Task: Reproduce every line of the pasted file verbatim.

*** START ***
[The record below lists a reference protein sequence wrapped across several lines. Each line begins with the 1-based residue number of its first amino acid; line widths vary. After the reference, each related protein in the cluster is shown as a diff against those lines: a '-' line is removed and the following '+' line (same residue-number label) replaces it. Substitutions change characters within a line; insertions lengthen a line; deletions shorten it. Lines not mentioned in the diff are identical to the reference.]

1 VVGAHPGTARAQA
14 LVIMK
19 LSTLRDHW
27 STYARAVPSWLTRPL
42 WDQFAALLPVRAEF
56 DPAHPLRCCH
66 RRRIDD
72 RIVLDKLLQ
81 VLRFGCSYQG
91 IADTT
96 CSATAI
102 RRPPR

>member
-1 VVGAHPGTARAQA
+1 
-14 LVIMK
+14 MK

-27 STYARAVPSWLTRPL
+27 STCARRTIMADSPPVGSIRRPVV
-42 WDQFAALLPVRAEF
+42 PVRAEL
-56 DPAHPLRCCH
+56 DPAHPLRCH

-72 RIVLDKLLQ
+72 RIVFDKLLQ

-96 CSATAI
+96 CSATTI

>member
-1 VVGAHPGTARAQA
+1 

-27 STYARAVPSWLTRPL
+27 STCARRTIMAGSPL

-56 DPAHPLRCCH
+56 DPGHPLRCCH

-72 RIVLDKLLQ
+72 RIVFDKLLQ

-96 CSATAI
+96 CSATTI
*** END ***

[The record below lists a reference protein sequence wrapped across several lines. Each line begins with the 1-based residue number of its first amino acid; line widths vary. After the reference, each related protein in the cluster is shown as a diff against those lines: a '-' line is removed and the following '+' line (same residue-number label) replaces it. Substitutions change characters within a line; insertions lengthen a line; deletions shorten it. Lines not mentioned in the diff are identical to the reference.]

1 VVGAHPGTARAQA
14 LVIMK
19 LSTLRDHW
27 STYARAVPSWLTRPL
42 WDQFAALLPVRAEF
56 DPAHPLRCCH
66 RRRIDD
72 RIVLDKLLQ
81 VLRFGCSYQG
91 IADTT
96 CSATAI
102 RRPPR

>member
-1 VVGAHPGTARAQA
+1 
-14 LVIMK
+14 MK

-27 STYARAVPSWLTRPL
+27 STCARRTIMADSPPVGSIRRPVV
-42 WDQFAALLPVRAEF
+42 PVRAEL
-56 DPAHPLRCCH
+56 DPAHPLRCH

-72 RIVLDKLLQ
+72 RIVFDKLLQ

-96 CSATAI
+96 CSATTI

>member
-1 VVGAHPGTARAQA
+1 

-27 STYARAVPSWLTRPL
+27 STCARRTIMAGSPL

-56 DPAHPLRCCH
+56 DPGHPLRCCH

-72 RIVLDKLLQ
+72 RIVFDKLLQ

-96 CSATAI
+96 CSATTI